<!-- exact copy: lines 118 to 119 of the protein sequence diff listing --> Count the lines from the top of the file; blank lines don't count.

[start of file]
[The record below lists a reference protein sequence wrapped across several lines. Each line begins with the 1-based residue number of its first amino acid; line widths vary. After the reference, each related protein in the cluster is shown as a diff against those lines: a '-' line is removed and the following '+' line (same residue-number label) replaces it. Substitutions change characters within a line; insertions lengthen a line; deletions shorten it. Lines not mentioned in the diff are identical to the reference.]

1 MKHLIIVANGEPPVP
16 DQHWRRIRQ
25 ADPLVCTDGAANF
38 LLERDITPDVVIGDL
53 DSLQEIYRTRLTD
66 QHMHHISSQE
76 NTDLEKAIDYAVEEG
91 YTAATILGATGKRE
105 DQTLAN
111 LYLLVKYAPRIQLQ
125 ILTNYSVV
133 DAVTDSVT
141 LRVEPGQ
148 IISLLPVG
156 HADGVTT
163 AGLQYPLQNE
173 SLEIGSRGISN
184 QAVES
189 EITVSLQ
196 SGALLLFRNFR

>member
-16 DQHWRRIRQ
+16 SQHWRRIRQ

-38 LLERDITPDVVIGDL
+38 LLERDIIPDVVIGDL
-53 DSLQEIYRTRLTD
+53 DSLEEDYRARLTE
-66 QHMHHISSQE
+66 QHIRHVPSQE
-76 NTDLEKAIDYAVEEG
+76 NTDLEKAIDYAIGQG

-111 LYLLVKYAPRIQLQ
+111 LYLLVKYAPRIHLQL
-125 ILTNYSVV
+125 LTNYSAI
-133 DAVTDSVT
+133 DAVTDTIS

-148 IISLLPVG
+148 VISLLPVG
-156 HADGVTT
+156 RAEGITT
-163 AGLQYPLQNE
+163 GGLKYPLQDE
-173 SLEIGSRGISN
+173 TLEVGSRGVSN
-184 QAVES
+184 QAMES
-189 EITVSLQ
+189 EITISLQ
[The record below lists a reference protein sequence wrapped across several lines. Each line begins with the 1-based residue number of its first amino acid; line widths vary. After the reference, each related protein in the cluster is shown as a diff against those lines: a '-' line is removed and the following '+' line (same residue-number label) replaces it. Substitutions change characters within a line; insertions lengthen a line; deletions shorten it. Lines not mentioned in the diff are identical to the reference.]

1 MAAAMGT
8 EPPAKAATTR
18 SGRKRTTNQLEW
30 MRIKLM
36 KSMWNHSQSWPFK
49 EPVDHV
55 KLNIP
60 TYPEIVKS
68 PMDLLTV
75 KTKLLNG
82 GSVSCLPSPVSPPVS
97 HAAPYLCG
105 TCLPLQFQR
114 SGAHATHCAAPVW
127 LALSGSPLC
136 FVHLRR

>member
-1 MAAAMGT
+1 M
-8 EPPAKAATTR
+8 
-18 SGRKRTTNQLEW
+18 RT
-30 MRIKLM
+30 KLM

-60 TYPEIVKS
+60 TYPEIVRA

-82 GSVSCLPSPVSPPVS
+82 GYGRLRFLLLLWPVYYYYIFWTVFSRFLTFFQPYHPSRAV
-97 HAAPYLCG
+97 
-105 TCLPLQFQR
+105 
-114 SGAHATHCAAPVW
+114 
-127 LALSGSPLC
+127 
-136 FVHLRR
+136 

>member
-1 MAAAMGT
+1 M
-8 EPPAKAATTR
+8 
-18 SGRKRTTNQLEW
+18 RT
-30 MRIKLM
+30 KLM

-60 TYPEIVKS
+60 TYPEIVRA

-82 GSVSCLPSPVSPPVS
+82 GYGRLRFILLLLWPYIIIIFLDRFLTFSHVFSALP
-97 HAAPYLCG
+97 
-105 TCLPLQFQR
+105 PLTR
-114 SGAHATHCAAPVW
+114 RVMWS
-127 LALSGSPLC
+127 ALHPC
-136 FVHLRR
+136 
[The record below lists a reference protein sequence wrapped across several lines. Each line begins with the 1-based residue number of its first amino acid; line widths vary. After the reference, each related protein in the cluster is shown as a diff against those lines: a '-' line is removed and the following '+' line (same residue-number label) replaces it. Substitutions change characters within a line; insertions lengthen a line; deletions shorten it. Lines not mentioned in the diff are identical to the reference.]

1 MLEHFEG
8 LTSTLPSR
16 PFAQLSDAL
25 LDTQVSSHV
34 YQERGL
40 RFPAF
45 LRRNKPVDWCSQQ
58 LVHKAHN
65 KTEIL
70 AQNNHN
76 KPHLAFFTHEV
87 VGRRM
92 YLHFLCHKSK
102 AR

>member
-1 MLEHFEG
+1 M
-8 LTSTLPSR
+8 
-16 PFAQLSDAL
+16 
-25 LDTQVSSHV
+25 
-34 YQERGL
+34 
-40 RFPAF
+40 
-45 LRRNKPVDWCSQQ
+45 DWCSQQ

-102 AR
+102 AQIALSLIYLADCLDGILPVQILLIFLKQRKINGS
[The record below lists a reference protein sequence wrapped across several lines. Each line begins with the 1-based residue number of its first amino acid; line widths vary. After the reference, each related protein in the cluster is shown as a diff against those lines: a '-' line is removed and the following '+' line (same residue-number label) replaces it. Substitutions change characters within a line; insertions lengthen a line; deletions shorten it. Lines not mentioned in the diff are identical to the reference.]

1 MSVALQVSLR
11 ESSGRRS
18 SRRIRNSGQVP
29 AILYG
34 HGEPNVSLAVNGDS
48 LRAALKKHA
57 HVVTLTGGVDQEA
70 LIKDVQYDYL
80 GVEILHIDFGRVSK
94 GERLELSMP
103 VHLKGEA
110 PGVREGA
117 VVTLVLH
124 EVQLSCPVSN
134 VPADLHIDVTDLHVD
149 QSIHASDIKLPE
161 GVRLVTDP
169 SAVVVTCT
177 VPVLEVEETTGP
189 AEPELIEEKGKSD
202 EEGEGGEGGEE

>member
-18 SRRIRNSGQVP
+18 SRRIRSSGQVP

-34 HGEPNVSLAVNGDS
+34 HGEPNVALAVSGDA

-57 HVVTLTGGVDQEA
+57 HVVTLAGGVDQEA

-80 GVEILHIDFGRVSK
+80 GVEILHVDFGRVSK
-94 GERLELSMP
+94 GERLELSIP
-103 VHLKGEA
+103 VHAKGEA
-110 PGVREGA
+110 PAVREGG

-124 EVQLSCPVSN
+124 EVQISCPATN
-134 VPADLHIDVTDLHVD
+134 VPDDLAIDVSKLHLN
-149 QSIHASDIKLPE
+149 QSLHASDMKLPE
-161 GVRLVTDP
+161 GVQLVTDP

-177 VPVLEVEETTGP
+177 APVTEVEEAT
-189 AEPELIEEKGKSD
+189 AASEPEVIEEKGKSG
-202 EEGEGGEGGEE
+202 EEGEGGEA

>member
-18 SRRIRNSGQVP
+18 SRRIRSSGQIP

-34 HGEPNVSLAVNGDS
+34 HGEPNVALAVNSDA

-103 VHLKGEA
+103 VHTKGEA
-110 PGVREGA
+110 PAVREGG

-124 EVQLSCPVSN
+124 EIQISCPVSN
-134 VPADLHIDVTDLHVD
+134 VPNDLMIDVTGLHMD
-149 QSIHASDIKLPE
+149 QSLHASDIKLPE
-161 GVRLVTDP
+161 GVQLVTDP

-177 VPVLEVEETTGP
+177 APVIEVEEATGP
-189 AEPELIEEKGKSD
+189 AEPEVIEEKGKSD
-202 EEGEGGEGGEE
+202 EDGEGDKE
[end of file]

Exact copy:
25 LDTQVSSHV
34 YQERGL